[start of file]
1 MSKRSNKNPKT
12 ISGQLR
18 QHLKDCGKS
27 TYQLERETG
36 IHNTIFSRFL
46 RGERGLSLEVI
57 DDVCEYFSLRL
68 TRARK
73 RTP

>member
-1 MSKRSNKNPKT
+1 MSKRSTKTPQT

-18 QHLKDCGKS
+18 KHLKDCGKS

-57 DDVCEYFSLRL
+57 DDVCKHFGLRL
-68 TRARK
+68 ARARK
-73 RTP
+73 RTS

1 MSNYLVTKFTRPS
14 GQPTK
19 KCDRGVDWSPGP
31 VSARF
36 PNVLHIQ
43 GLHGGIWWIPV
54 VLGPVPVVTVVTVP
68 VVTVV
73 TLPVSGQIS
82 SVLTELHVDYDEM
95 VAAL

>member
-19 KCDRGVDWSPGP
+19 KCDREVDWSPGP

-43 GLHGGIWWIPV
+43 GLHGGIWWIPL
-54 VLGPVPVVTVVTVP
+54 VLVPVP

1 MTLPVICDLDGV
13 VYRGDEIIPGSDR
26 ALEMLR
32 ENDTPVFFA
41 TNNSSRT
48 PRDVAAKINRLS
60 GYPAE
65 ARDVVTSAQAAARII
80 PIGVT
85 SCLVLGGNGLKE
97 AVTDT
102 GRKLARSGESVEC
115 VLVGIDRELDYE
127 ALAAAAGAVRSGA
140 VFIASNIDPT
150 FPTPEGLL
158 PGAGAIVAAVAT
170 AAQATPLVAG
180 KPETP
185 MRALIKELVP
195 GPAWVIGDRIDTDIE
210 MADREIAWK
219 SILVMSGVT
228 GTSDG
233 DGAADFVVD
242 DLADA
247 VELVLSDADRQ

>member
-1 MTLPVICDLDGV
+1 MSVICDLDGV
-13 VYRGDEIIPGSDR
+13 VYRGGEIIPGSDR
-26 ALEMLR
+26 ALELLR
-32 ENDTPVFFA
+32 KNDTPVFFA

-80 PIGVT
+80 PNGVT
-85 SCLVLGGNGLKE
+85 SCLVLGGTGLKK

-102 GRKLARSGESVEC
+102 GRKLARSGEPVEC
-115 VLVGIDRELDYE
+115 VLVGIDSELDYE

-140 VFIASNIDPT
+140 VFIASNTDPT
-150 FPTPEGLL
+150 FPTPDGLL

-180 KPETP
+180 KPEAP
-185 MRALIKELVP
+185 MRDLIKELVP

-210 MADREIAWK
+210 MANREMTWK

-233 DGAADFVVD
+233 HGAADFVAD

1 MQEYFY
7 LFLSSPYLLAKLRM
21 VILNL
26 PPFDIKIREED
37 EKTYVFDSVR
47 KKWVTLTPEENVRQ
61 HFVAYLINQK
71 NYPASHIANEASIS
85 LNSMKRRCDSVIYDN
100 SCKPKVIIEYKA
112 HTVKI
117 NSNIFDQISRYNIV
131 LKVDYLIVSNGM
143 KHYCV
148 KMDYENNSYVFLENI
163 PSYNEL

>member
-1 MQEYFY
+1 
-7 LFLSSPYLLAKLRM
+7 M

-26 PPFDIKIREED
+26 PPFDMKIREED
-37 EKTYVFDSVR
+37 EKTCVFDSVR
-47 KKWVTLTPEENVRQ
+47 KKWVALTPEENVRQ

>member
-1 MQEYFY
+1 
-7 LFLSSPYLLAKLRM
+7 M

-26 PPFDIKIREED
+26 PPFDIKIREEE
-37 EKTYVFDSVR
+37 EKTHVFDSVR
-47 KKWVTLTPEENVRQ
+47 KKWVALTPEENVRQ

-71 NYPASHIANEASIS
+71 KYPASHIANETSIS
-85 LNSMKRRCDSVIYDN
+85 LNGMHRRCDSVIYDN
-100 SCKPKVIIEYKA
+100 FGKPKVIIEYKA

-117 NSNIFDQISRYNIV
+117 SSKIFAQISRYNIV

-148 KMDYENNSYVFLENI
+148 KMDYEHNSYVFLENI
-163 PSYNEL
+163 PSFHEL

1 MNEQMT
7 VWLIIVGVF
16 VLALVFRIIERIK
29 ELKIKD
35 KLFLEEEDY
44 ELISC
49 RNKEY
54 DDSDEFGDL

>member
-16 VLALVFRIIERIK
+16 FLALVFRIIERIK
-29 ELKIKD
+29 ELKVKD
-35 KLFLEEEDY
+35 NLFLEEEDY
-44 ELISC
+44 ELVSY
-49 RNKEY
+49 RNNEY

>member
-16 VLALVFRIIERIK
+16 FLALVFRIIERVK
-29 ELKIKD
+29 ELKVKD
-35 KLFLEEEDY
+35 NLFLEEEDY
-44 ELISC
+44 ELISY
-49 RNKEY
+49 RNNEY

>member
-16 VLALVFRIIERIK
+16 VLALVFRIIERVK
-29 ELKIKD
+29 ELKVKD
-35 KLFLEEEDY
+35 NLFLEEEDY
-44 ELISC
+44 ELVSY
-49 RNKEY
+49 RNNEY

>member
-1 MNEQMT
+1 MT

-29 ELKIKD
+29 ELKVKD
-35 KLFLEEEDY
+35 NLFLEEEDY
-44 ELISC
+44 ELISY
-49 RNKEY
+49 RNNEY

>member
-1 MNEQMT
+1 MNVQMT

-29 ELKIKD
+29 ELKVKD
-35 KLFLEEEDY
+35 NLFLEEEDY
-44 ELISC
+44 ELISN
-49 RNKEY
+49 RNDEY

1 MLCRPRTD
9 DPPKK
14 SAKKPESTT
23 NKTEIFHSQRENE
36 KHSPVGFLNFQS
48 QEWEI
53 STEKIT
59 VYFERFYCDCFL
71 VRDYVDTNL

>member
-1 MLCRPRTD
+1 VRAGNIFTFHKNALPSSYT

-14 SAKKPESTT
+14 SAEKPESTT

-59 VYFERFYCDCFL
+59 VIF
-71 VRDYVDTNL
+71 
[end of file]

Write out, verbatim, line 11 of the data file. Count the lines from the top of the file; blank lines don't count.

-1 MSKRSNKNPKT